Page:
In Confidence by Anatoly Dobrynin28 September 2007
Politicians’ memoirs usually aren’t the easiest books to carry around and read. They’re often only available in heavy and bulky hardback editions, and they tend to require a more consistent focus than some other history books — not the sort of thing you can put down and pick up again at random. But occasionally there are memoirs that I’d be more than willing to lug around, and today’s review happens to focus on one of them.
In Confidence by Anatoly Dobrynin
Anatoly Dobrynin, born in 1919, served as Soviet ambassador to the United States from 1962 to 1986 — which I believe makes him the longest-serving ambassador in Russian history. In those twenty-four years, he went through the Kennedy, Johnson, Nixon (and Kissinger), Ford (and Kissinger), Carter, and Reagan administrations…and on the other side, the Krushchev, Brezhnev (and Kosygin), Andropov, Chernenko, and Gorbachev years. Ambassador Dobrynin outlasted any number of lesser diplomats, and his unbroken record of service and his status as an outsider makes him an interesting choice to report on the history of US/Soviet relations during the tempestuous years of the Cold War.
And report he does. At nearly 700 pages long, In Confidence covers Dobrynin’s entire career. He began, interestingly enough, as an engineer who had never considered himself to be a political person. He was selected for the diplomatic corps during World War II almost against his will, and spent a good deal of time studying American history and working in Moscow before he was sent to the embassy in Washington DC as a foreign affairs attache in the early 1950s. By 1962, he had risen to become ambassador, and his long career as the Soviet government’s representative in America began.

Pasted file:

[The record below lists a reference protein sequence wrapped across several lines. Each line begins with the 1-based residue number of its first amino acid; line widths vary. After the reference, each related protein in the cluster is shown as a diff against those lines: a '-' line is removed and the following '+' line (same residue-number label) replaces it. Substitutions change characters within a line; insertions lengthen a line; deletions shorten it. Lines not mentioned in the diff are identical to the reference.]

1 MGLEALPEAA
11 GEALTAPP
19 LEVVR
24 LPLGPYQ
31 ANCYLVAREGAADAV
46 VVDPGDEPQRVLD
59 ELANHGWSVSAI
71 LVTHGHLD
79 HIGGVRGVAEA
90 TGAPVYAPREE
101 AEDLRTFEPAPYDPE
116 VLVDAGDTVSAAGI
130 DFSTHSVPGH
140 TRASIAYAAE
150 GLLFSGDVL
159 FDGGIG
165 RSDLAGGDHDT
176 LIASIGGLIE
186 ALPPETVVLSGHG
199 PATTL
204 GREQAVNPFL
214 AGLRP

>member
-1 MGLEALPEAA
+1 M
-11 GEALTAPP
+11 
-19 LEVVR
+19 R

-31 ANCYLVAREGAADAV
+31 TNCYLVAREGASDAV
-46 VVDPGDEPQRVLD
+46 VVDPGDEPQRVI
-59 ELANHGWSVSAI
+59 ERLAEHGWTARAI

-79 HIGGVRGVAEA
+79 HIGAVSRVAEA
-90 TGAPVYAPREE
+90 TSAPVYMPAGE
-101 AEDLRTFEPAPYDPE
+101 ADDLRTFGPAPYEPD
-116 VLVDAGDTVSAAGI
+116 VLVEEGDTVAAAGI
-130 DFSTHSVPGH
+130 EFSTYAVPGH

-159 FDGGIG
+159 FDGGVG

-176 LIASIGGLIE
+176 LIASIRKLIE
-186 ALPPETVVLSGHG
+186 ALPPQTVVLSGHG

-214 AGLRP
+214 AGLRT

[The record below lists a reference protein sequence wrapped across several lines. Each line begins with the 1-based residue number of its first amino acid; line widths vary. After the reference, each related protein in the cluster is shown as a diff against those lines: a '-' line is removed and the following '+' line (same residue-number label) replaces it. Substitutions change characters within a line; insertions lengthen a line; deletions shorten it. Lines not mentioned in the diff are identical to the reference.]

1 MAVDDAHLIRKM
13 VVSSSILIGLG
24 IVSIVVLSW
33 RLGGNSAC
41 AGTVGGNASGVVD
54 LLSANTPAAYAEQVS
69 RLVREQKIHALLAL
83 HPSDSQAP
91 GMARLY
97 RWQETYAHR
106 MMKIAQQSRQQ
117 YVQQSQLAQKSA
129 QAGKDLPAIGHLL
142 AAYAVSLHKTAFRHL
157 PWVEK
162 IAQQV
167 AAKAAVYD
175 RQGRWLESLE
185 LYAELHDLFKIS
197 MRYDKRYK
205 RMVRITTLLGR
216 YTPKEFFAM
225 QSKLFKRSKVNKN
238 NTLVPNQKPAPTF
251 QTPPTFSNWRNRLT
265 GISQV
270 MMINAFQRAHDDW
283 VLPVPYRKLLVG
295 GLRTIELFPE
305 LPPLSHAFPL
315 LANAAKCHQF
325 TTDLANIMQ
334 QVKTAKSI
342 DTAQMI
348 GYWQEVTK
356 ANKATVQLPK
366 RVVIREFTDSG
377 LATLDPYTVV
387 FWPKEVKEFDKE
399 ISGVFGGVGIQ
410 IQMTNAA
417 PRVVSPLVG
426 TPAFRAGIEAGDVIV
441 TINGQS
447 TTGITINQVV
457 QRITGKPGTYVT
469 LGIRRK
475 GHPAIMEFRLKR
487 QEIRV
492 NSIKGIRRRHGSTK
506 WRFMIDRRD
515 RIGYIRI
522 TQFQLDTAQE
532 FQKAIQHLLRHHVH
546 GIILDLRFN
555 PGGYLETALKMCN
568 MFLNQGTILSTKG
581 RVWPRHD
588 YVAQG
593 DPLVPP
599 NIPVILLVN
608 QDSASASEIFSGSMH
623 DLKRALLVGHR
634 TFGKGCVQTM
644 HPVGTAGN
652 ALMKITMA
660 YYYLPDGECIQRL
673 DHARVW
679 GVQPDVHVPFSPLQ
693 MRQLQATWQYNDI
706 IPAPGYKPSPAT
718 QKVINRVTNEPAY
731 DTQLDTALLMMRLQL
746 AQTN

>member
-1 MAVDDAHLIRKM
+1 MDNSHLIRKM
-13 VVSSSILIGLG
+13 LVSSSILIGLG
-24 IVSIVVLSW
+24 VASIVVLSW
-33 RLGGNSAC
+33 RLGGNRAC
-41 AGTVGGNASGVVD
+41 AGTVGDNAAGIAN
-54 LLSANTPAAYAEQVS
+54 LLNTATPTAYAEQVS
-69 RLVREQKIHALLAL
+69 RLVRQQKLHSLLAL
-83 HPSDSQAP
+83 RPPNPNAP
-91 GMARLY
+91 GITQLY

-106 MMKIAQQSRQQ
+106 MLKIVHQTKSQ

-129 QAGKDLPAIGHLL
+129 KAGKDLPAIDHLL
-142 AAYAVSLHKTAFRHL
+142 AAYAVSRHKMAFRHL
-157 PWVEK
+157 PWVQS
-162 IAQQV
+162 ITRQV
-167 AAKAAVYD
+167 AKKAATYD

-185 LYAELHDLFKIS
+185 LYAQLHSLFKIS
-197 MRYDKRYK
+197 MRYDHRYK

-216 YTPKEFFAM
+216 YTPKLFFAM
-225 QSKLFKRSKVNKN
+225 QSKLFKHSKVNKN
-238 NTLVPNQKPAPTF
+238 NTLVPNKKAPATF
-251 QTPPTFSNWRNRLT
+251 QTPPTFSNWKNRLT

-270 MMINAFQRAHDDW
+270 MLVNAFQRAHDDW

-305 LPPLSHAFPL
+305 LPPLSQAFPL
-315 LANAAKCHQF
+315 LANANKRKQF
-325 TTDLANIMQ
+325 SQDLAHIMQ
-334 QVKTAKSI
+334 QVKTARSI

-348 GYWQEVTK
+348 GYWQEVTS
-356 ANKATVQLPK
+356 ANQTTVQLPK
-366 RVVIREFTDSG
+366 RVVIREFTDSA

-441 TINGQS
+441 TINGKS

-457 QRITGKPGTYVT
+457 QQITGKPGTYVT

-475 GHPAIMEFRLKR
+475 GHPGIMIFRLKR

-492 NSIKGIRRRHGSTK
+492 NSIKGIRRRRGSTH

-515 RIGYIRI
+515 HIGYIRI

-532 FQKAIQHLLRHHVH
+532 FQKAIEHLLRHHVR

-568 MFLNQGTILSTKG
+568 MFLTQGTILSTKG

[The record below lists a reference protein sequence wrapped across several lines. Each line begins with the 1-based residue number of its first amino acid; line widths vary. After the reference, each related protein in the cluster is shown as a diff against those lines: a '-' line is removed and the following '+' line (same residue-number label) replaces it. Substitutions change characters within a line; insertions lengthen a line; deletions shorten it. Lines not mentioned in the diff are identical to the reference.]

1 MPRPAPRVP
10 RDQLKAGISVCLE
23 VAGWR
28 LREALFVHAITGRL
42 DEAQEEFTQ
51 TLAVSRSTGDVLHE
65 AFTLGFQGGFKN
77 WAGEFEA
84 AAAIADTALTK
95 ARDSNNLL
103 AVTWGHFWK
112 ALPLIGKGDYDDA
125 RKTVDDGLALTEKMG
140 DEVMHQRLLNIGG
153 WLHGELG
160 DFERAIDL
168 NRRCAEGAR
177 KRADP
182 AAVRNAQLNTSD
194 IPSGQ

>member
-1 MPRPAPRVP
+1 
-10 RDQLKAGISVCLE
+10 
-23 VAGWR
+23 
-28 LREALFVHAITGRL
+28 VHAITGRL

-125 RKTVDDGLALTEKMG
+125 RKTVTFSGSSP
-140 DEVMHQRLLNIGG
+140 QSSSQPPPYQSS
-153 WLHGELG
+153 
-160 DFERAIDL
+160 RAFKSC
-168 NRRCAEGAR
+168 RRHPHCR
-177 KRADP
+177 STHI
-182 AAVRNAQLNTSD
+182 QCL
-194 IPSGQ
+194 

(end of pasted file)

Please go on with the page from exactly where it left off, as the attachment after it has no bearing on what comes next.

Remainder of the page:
Dobrynin’s memoirs are probably not a good starting point for anyone who isn’t at least familiar with basic Cold War history, particularly the Ford and Carter years where American foreign policy tended to be muddled and contradictory. But there is a wealth of information about how Soviet leaders viewed their American counterparts, much of which comes from Dobrynin’s firsthand experiences and conversations; he spoke fairly fluent English, so on many occasions he was the only translator during talks between Soviet and American higher-ups. Dobrynin’s impressions of different political figures and their attitudes toward US/Soviet relations are rather fascinating — he’s not kind to Jimmy Carter or Gerald Ford, for example, and even though he does seem to respect Henry Kissinger’s attempts at detente he quietly slams Kissinger for being inconsistent on how detente was put into practice. One remarkable passage that sticks out in my memory was Dobrynin’s account of Richard Nixon’s final days in office before the resignation…and how Leonid Brezhnev sent Nixon a personal message of support, saying that even though he did not fully understand the nature of the domestic political problems that Nixon was facing, he believed that Nixon’s attempts to improve US/Soviet relations were what his country would truly remember from his presidency. I actually got a little choked up at that part — the thought that possibly the only kind words Nixon had during his final days as President came from the general secretary of the Communist Party of the Soviet Union appeals to my sense of bittersweet irony. And Dobrynin manages to capture this incident and many more without being too quick to blame one side or the other for the policy failures and setbacks.
In Confidence, like many political memoirs worth reading, is not the kind of book that can be read straight through in one sitting. But it’s a refreshing perspective on a strange and often nerve-wracking era in history, and Dobrynin is articulate and possessed of a dry wit that crackles through the pages and makes his anecdotes all the more intriguing.